Mitt Romney's clumsy Mormon shtick.

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April 26 2006 5:30 PM

Take My Wives … Please!

Mitt Romney's clumsy Mormon shtick.

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Mitt Romney. Click image to expand.
Massachusetts Gov. Mitt Romney 

Mitt Romney's Mormonism is his biggest political hurdle. The Massachusetts governor, who will almost certainly seek the Republican presidential nomination in 2008, has become a dark-horse favorite thanks to his achievements (health-care reform) and personal qualities (he's charismatic, smart, and absurdly wholesome). But in a 1999 Gallup poll, 17 percent of respondents said they wouldn't vote for a presidential candidate who's a member of the Church of Jesus Christ of Latter-Day Saints. And since the conservative evangelicals prominent in today's GOP are deeply suspicious of the LDS Church, Romney's religion could cripple him in the Republican primaries. Romney knows he needs to dispel these heebie-jeebies to win the presidency, so he's spent the past few months figuring out how to play the Mormon card.

He's already rejected the JFK approach. When voters worried that Kennedy's Catholicism would make him a papal surrogate in the White House, JFK promised that his religion would have no effect on his politics. Romney tried a similar tack back in 1994—during his U.S. Senate campaign against Ted Kennedy, no less—when Teddy linked Romney to the LDS Church's refusal, prior to 1978, to ordain African-American men. Romney responded by invoking JFK, and Kennedy looked like a hypocrite. But this strategy won't work for Romney today. As a Republican and self-styled social conservative, Romney's courting voters who want faith to shape government; he's got to be a kind of theological ambassador, playing up the good aspects of Mormonism and minimizing the bad.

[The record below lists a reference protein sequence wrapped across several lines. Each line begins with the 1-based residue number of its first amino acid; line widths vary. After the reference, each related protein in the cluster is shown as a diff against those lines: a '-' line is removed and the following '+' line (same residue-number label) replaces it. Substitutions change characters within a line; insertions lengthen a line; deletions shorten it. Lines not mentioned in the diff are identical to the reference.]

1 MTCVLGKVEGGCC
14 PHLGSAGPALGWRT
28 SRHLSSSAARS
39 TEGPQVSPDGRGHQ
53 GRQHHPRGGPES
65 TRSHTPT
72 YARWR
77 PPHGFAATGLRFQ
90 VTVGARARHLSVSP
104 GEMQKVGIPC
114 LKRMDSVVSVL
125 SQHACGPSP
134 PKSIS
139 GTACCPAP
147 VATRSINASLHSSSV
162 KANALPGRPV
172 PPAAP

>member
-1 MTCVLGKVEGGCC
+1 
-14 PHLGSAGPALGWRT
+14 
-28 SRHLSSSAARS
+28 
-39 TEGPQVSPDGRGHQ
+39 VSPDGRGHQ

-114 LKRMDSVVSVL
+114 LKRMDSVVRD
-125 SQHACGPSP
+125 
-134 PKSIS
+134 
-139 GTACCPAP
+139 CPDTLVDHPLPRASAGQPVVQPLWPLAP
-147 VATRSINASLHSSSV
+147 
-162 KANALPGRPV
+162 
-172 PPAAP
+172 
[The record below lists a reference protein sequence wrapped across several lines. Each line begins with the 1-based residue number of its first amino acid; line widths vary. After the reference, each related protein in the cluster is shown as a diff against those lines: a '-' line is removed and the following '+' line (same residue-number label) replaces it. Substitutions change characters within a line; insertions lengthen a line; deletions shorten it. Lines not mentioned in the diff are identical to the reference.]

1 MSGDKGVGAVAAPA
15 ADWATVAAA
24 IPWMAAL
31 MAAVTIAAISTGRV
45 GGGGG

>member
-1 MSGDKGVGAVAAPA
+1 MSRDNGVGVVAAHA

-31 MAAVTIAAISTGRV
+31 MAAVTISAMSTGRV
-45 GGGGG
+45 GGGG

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Sometimes Romney seems capable of pulling it off. In recent months, for example, he's done a nice job convincing pundits and the public that religious voters care more about core values than theological minutiae. During a February trip to South Carolina, a key primary state, Romney was asked how his faith would go over with Southern evangelicals. "Most people in South Carolina want a person of faith as their leader," he replied."But they don't care what brand of faith that is … I believe Jesus Christ is my savior. I believe in God. I'm a person of faith and I believe that's the type of person Americans want." Romney's contention that the "brand of faith" doesn't matter is debatable—but if he keeps saying it, and enough people take up the mantra on his behalf, some skeptics might change their minds. Romney's hard sell is already working with the press: In a recent column on Romney's '08 prospects, Newsweek's Jonathan Alter asserted that "[M]ost just want a believer, regardless of faith"—a line that could have been penned by the governor himself.